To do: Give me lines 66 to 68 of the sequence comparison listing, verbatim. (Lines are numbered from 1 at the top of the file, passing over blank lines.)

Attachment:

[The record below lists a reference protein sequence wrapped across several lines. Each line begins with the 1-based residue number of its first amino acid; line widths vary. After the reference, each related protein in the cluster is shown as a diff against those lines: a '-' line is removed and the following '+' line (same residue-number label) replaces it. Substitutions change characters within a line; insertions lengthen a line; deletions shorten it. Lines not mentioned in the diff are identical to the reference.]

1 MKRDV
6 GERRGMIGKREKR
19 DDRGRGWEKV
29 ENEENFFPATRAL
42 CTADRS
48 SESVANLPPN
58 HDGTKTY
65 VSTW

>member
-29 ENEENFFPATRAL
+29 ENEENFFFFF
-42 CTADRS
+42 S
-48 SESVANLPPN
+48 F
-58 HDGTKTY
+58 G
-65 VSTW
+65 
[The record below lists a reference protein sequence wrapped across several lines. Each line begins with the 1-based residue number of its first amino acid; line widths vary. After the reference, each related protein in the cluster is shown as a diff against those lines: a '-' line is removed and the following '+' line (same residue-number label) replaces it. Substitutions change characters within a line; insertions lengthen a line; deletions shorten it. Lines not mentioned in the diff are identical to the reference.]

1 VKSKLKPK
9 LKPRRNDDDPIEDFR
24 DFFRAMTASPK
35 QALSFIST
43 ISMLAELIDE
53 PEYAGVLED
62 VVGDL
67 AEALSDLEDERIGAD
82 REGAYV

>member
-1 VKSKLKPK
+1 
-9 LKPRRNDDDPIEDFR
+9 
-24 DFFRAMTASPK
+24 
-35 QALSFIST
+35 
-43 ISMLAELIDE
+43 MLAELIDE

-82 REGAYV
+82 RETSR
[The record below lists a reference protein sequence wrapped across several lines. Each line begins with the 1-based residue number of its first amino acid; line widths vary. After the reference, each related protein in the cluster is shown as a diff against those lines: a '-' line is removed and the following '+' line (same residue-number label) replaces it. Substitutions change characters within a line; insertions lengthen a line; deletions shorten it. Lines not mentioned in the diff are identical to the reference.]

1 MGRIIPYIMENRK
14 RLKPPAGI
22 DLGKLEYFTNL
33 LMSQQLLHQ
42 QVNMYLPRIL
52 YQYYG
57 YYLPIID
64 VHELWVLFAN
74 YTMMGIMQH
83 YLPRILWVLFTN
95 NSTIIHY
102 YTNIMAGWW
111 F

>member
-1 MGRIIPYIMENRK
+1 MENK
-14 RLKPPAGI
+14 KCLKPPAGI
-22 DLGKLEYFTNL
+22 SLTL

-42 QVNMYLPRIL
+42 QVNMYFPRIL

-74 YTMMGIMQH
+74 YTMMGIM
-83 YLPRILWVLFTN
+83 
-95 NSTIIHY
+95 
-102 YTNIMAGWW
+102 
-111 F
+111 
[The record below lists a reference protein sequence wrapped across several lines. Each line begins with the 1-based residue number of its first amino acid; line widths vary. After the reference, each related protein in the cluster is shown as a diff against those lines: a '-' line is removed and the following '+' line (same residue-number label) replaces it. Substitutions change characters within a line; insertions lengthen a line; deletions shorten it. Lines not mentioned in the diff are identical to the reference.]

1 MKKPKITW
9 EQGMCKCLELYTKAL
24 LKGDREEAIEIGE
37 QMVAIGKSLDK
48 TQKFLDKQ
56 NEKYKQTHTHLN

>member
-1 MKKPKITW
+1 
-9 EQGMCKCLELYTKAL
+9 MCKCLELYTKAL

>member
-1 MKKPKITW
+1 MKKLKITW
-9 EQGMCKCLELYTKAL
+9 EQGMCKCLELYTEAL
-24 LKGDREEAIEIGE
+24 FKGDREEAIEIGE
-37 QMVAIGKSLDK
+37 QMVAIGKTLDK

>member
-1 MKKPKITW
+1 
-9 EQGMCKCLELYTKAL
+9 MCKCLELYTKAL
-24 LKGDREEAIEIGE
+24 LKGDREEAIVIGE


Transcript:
+42 QVNMYFPRIL

-74 YTMMGIMQH
+74 YTMMGIM